I believe that over 50% of the patent applications filed and prosecuted in the US are drafted elsewhere in the world (not India) and are then filed and prosecuted by US attorneys. From my perspective and the vast majority of my client’s perspective it is quality that matters and real expertise in getting quality patents out of the USPTO is highly valued. My clients are rarely worrying about the quality of the patent litigator firm they may, heaven forbid, have to use one day.

    If the large law firms are not hiring quality patent prosecutors (perhaps they will outsource that to India as well!) them they will not be the natural home for the non US originating prosecution work.
    There are many more players cooperating around IP than fighting over it. Certainly this is the case outside of the US. This trend is growing and I think the US is out of step with ROW in this regard; there is massively less IP litigation outside of the US. So you have a peculiar market. Firms with expertise in the area of licensing (not the big stick variety) and tech transfer should have a growing market for their expertise.

    The patent filing and prosecution boutiques should probably do all of the things you suggest and more. I also think they should explore the growing market outside of the US for the delivery of quality services before the USPTO. Go West and East Young Man!

  4. patent leather April 7, 2010 10:10 am

    One corollary to the above article, is that the time is ripe for the small IP boutiques (under 30 attys). These boutiques don’t have the big overhead that the bigger IP and GP firms have, and may be able to do those $3,500 apps through good old fashioned hard work. Some people predicted 5 years ago that these firms would be extinct soon as they didn’t have the brand recognition that the major firms had, but they were dead wrong! Companies seeking to cut costs now don’t hesitate so much to use a “lesser known” firm. Is the quality really any different than a giant firm? Of course it all just depends on the attorneys, not the firm size.

  5. EG April 7, 2010 10:57 am

    Gene,

    Actually, I think the larger IP boutiques are more in danger than the smaller or medium size IP boutiques, especially if those smaller IP boutique focus on prep and pros, and opinion writing, and stay away from IP litigation. You will likely not make as much doing prep and pros but your life won’t be as insane as IP litigation is (I prefer sanity over making more money than I really need). I’m still interested in learning new technology, plus I’m able to read about the current law on-line (which I also enjoy doing), so prep and pros remains my thing. Also, you can cultivate much stronger and loyal relationships with clients doing prep and pros work, especially if you don’t get overly focused on billing huge numbers and can offer experience (I’m in my 33rd year) and quality that those clients can’t get elsewhere. Any prospective (or existing) client who is driven primarily by what the application/amendment costs isn’t worth having or keeping because they’re not going to be loyal or trust your judgment in the long run.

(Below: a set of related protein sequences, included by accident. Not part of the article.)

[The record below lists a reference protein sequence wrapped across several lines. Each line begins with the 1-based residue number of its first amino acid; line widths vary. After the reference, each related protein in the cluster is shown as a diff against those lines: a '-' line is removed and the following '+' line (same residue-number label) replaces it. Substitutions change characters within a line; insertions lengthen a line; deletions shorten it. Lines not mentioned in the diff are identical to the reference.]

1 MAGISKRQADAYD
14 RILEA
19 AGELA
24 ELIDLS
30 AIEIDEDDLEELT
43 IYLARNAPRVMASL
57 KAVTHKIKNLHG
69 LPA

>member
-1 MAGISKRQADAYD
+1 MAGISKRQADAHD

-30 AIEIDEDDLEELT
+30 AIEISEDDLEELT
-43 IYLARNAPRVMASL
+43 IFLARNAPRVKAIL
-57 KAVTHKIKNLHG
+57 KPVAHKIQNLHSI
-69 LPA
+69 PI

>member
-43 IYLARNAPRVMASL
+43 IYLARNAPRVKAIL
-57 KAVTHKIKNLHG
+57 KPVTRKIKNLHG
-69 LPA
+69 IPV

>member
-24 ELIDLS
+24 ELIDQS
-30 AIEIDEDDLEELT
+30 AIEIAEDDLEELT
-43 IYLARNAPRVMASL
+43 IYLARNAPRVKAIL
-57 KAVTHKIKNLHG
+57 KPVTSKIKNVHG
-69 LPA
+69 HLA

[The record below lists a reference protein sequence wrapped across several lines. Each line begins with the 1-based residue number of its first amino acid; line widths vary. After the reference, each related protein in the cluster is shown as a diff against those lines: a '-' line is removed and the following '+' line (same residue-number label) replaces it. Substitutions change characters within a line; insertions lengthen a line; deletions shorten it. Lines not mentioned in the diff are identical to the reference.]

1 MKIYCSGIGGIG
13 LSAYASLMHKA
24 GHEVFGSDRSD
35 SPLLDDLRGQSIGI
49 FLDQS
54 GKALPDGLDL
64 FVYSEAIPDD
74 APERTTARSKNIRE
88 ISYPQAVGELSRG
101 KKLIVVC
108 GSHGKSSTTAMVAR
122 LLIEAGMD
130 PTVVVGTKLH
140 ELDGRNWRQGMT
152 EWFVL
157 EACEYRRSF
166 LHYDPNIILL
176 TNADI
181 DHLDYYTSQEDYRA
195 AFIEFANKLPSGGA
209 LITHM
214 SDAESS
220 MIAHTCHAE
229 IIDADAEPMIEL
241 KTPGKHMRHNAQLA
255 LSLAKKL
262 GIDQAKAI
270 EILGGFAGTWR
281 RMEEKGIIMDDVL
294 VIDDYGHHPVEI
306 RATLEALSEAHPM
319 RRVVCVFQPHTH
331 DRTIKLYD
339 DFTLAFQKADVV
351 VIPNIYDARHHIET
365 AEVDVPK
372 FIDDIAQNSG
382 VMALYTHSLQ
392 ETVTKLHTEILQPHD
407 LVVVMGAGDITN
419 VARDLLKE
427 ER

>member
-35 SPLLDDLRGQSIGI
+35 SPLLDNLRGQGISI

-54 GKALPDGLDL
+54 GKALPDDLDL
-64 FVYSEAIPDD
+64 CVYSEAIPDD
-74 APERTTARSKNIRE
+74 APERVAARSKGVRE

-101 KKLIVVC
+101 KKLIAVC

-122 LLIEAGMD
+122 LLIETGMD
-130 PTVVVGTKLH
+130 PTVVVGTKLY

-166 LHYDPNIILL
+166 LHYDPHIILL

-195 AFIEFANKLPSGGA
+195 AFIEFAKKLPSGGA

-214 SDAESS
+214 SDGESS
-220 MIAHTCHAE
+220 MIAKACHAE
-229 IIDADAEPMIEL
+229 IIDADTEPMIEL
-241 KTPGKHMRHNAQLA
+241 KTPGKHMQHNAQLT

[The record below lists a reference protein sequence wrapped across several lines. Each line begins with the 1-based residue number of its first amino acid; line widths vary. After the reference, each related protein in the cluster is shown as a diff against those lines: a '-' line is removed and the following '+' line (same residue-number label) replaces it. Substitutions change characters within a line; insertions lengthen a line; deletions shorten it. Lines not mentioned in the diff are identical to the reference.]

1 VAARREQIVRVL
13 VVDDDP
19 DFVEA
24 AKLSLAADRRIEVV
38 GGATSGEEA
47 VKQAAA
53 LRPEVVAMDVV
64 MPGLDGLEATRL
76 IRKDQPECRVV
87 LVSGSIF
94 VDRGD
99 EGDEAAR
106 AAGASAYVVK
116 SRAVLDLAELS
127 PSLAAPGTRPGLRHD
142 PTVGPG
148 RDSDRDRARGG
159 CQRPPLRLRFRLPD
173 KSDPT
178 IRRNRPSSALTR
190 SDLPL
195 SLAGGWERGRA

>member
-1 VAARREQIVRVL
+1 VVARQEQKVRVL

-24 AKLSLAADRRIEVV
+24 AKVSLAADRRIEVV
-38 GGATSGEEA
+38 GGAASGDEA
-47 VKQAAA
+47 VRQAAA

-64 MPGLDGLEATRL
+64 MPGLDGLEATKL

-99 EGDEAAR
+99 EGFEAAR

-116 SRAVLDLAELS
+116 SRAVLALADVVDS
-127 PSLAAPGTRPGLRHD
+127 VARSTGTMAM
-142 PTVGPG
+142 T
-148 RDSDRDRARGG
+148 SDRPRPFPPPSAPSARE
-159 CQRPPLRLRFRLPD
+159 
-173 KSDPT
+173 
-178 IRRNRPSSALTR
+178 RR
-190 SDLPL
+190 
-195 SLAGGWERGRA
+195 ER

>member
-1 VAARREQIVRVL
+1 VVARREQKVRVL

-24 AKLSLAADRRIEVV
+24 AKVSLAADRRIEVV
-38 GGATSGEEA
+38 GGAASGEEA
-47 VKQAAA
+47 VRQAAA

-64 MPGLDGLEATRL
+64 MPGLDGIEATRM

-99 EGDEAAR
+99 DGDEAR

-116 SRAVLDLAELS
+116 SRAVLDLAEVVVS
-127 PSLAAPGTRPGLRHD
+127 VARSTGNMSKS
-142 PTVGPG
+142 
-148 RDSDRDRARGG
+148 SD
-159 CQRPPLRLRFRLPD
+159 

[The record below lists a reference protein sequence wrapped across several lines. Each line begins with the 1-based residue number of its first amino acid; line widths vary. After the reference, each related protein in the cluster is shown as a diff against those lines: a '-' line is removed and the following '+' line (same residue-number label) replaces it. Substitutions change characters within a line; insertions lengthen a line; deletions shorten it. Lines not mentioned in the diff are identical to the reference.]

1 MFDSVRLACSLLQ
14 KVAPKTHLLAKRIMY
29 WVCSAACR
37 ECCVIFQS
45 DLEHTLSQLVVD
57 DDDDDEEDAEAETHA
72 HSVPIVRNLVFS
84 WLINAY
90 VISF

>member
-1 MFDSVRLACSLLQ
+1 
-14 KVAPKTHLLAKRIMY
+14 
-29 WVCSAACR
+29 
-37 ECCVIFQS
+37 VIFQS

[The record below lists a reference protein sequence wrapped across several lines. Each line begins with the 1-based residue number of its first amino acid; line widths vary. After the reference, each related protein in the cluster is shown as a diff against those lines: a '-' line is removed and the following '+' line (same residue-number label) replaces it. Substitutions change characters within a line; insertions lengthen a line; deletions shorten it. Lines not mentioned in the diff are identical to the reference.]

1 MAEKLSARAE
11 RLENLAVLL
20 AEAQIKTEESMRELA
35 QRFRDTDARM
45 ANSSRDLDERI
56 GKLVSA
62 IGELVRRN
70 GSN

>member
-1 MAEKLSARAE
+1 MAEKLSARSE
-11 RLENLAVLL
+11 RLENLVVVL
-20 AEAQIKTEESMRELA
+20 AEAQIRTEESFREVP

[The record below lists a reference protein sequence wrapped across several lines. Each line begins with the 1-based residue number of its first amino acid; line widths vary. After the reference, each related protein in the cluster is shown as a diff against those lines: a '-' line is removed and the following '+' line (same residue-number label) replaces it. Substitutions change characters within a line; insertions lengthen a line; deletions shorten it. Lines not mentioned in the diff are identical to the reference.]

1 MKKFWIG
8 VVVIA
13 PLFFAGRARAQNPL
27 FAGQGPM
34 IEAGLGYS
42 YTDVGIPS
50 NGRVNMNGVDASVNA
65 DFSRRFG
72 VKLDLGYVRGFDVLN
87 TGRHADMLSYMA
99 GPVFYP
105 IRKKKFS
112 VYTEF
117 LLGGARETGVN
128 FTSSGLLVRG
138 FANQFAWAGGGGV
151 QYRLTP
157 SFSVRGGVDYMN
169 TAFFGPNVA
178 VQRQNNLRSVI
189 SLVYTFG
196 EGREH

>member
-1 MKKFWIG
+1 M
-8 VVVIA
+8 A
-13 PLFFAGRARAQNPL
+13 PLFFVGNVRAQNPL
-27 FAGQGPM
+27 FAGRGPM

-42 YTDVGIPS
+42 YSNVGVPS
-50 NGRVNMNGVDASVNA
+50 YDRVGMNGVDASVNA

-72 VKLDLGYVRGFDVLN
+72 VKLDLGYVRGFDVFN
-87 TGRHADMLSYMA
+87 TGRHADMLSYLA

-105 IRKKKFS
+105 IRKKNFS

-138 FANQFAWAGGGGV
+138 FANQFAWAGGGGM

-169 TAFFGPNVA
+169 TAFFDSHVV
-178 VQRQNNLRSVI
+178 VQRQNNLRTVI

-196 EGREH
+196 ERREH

Smaller IP boutiques that focus on prep and pros need to and can lower their overhead significantly. I’ve worked from my home office desk top for almost 6 years now, and it costs you much less in overhead (the biggest overhead component is usually professional liability insurance, which is pretty steep for the IP area). My clients don’t mind (and frankly don’t care) that I don’t have an “office” they can visit; I just as soon visit them anyway. Again, clients who are bothered by a home office (as opposed to whether you do their work properly and cost effectively) aren’t worth having or keeping. In fact, going the “virtual firm” route with individual attorneys connected primarily by a common computer system is likely the future for prep and pros.

    Frankly, IP litigation is now the province of the “big” GP firms who don’t understand how prep and pros works and use a billable hour structure that is no longer compatible with prep and pros. Let them keep that insanity and nonsense. I’ve been exclusively fixed/flat fee for prep and pros for most of my years in private practice because clients don’t care how many hours you spend or what your billiable rate is, but how much the product, be it an application or amendment, costs. A fixed/flat fee approach is particularly crtiical to get university or even corporate prep and pros work. Most GP firms can’t think outside their “billable hour” box to make themselves attractive to clients interested primarily in prep and pros. So offerring fixed/flat fee in prep and pros will make you attractive versus the “big” GP firms that are clueless about this.

    In terms of marketing, I also stay away from conventional advertising, such as the yellow pages. You’re not going to get clients that way, and most who call are more trouble than they’re worth. Instead, it’s more important to network, including with other smaller IP practices (there are always conflict issues) or other smaller firms that don’t do IP (unlike predatory large GP practices, smaller GP firms are unlikely to steal the client away and can offer non-IP legal services for you client you are unable to offer). I also belong to 2 non-law organizations that I enjoy belonging to, am willing to be active in (that’s verry important), and offer network opportunities where you can target your prospective client audience. Conversely, I only belong to the AIPLA and the local IP association; membership in other (national) law organizations that don’t focus on IP, such as the ABA, are, in my opinion, a waste of money for those doing prep and pros.